(Know of more courses? Tell us in the comments and we’ll add it to the list!)
(photo: Copenhagenize Design Co.)
Think back to the last time you cycled to work or anywhere in the rain. If you live in Amsterdam you probably don’t have to think too far back, for you, what was the most dreaded part? For me it’s not the commute itself but the clingy, cold, wet jeans I’m stuck sitting in at my desk for hours after my ride. Until recently I thought the only option was to either accept the wet jeans and be stylish with a traditional raincoat, or go for the function over fashion route by wearing one of those Ikea ponchos and looking like “a potato” as one of my colleagues so nicely pointed out (you know who you are).
Until I found Majem rainwear- where fashion truly meets function.
I first encountered Majem while walking through Modefabriek on a work inspiration trip and this coat caught my eye. I was immediately drawn to it’s unique silhouette and smart style.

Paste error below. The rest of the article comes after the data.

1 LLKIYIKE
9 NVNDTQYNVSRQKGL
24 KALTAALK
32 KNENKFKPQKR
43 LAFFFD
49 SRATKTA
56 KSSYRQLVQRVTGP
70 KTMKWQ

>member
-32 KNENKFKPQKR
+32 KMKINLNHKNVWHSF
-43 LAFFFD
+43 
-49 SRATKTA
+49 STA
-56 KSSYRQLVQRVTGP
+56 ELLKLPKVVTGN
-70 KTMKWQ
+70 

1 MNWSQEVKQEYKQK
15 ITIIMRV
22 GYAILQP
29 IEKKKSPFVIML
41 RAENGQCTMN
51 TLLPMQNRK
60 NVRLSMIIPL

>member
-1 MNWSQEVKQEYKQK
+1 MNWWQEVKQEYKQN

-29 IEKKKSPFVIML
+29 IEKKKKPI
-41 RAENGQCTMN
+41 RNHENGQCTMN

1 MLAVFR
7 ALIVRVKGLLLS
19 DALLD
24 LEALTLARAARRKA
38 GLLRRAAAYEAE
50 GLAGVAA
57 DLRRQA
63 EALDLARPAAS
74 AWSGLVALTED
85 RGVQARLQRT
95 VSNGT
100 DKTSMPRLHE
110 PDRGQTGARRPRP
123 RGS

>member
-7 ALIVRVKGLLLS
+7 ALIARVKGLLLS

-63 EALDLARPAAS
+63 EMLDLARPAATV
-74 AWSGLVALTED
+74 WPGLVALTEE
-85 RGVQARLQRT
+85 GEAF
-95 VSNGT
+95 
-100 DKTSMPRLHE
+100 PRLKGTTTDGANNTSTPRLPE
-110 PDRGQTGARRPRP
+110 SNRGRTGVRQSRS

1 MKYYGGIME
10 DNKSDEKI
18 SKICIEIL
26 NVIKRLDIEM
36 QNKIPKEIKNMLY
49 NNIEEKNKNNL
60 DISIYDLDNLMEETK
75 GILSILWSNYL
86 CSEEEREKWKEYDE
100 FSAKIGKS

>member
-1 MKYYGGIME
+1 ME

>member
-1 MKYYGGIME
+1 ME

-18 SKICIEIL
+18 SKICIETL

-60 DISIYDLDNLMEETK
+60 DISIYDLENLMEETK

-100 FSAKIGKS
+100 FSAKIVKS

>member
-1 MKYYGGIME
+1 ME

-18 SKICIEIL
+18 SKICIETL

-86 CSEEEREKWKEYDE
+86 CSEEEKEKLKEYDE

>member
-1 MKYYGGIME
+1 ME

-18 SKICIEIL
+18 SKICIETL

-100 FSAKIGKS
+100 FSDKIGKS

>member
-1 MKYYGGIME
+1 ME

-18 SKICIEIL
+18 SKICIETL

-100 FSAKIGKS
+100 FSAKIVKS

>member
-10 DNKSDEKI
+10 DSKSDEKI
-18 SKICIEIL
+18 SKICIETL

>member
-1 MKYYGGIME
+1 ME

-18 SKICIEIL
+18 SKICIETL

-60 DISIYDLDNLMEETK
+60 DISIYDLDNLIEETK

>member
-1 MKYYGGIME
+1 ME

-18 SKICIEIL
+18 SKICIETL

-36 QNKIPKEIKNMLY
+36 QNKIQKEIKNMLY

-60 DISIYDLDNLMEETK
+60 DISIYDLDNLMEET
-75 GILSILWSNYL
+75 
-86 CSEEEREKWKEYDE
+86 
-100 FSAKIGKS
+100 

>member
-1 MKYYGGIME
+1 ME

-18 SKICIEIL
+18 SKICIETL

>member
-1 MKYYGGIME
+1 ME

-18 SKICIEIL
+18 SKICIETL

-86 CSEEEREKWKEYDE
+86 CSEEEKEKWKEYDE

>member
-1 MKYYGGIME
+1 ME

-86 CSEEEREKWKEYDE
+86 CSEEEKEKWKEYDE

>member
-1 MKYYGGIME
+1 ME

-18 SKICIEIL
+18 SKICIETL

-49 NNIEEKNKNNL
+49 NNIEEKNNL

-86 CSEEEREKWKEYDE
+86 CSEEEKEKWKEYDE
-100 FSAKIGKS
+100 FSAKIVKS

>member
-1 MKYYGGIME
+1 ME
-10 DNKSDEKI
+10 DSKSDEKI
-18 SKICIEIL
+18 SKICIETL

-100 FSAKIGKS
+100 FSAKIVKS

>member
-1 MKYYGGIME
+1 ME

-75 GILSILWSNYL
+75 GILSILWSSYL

It was beautiful, I was intrigued, and after speaking to the owner I was almost sold; but being a product person I needed to give it an “on bike in rain” test ride (or rides) before I could truly make up my mind.
Designed in Amsterdam and made from recycled plastic, Majem was created with the urban commuter in mind. The coat runs long for extra protection on and off your bike I’m 174cm (5’7″), wearing a small, and it hits just below my knee. Whether you are commuting in a suit or jeans, to work or just getting around town, it has you covered.
What makes this jacket unique are the two side zippers that allow for a quick transformation from a raincoat to a stylish poncho depending on the amount of rain protection you need that day.
My favorite part about this coat, aside from the obvious function and style points; I never got overheated or sweaty. The relaxed fit and the fact you can make it into a poncho creates enough airflow that you don’t get as much interior cold, wet of other rainwear garments.
- You’re covered from head to toe= dry happy jeans